7. In his enumerations of error, Driscoll further contends the trial court erred in admitting into evidence the photographic lineup in which he was identified.   He argues the lineup is unduly suggestive because the picture of him is small in comparison to the other pictures, and because it depicts him with facial hair.

 The six photographs in the array are all white males of similar complexion, age, and hairstyle, photographed against dark backgrounds.   Driscoll correctly points out that his photograph is smaller than four of the other pictures.   Our review indicates that defendant Driscoll's photograph is identical in size to one other picture and is only slightly smaller than the remaining four.   Five pictures in the array depict men with facial hair.

“Convictions based on eyewitness identification at trial following a pretrial identification by photograph will be set aside only if the photographic identification procedure was so impermissibly suggestive as to give rise to a very substantial likelihood of irreparable misidentification.”  (Citations and punctuation omitted.)

Heard v. State, 210 Ga.App. 805, 806(2), 437 S.E.2d 496.   An identification procedure is impermissibly suggestive when it leads the witness to an “all but inevitable identification” of a defendant as the perpetrator, or is the equivalent of the authorities telling the witness, “This is our suspect.”  Miller v. State, 270 Ga. 741, 743(2), 512 S.E.2d 272.   We concur in the trial court's assessment that the photographic array was not impermissibly suggestive for any of the grounds argued.

 8. Driscoll contends the trial court erred in admitting Raul Briones' testimony as to what he (Driscoll), defendant Thompson and Wilkes said or did in the presence of the victims.   Driscoll argues this testimony was hearsay and that Raul Briones was incompetent as a witness because he did not speak English.

 Raul Briones testified regarding what he heard and saw at the crime scene.  “A trial judge's determination that evidence is admissible as part of the res gestae will not be disturbed unless it is clearly erroneous.”   (Citation omitted.)  Robinson v. State, 197 Ga.App. 600, 601(2), 399 S.E.2d 94.   In the cases sub judice, the trial court's ruling that this testimony was admissible under the res gestae exception to the hearsay rule was correct.   A witness is not automatically disqualified as incompetent merely because he speaks English poorly.  Schall v. Eisner, 58 Ga. 190, 192(1).   In the cases sub judice, the trial court properly ruled that Raul Briones' competence as a witness and his credibility as a witness were matters for the jury to weigh.   Steen v. State, 130 Ga.App. 632, 633, 204 S.E.2d 344;  see also Hensley v. State, 228 Ga. 501(1), 186 S.E.2d 729.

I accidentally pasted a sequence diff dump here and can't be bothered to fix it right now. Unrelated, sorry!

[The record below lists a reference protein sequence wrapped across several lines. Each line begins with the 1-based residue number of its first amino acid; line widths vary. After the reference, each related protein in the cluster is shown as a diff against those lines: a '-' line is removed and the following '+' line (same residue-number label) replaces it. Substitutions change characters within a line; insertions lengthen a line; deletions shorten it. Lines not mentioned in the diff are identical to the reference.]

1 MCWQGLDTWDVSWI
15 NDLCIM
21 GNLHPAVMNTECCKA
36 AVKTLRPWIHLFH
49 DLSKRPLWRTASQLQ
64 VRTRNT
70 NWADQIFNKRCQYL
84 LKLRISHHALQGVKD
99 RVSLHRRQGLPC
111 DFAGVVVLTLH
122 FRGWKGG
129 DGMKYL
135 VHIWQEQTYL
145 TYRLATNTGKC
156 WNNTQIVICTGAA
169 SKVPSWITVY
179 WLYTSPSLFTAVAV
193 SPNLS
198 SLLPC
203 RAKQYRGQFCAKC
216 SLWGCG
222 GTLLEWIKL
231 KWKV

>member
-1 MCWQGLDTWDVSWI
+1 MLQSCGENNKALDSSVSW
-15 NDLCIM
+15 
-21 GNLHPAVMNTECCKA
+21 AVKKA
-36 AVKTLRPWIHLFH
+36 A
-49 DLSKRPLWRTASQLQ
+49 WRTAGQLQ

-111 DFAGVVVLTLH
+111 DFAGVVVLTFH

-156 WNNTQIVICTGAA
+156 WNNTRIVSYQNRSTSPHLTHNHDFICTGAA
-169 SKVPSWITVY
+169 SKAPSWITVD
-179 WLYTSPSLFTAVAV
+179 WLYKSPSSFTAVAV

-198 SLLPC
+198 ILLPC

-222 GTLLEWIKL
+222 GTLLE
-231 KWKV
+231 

9. Driscoll next contends the trial court erred in allowing Raul Briones to testify whether the other victims appeared afraid or scared after being gathered in the living room.   He argues this testimony improperly called for speculation.   We disagree.

 Raul Briones testified he was ordered into the living room at gunpoint.   His brother and friends were already there.   Defendants Thompson and Driscoll plus Wilkes were also in the living room, armed, dressed in dark clothing, interrogating the victims.   Raul Briones was afraid, and he believed his brother and friends were also afraid because “[t]hey didn't know what was going on.”

“Where the question under examination, and to be decided by the jury, shall be one of opinion, any witness may swear to his opinion or belief, giving the reasons therefor.”   OCGA § 24-9-65.   Moreover, a lay witness can give opinion testimony as long as he gives sufficient facts to form the basis of his opinion;  a person's state of mind or mental condition is properly the subject of opinion testimony and that after narrating the facts and circumstances upon which his conclusion is based, a nonexpert witness may express his opinion as to the state of mind or mental condition of another.  Leonard v. State, 157 Ga.App. 37, 38(1), 276 S.E.2d 94 (1981).

O'Kelley v. State, 175 Ga.App. 503, 507(3), 333 S.E.2d 838.

Raul Briones certainly could testify that he himself was afraid in these circumstances.   He also could relate what he observed about the others similarly situated in his presence.   In our view, this was a sufficient factual predicate to authorize the trial court's admission of Raul Briones' opinion testimony as a nonexpert witness.  O'Kelley v. State, supra.

 10.  Lastly, Driscoll contends the trial court erred in failing to give his written request to charge nos. 15, 18, 23, 24, 26, 28, 35, 36, 38, and 45 and, further, in failing to charge the jury as to the rights and powers of bounty hunters.   Driscoll does not support the enumeration regarding his numbered requests by any argument or citation of authority.   His claims of error as to these charges are therefore deemed abandoned in accordance with Court of Appeals Rule 27(c)(2).   As to the alleged error in failing to charge as requested, no evidence was adduced at trial indicating that defendants were bounty hunters.

If any portion of a requested charge is inapt, incorrect, misleading, confusing, not adequately adjusted or tailored, or not reasonably raised or authorized by the evidence, denial of the charge request is proper.  Hill v. State, 259 Ga. 557(3b), 385 S.E.2d 404;  Jones v. State, 200 Ga.App. 519, 521(2c), 408 S.E.2d 823.

Harris v. State, 202 Ga.App. 618, 621(4)(c), 414 S.E.2d 919.   In the cases sub judice, the trial court properly refused to give the requested bounty hunter charge because it was not adjusted to the evidence.

Judgments affirmed.


1.   The State dismissed Counts 3 and 4.   Count 8 was dismissed by the trial court.

2.   Wilkes was tried separately.

McMURRAY, Presiding Judge.

ANDREWS, P.J., and RUFFIN, J., concur.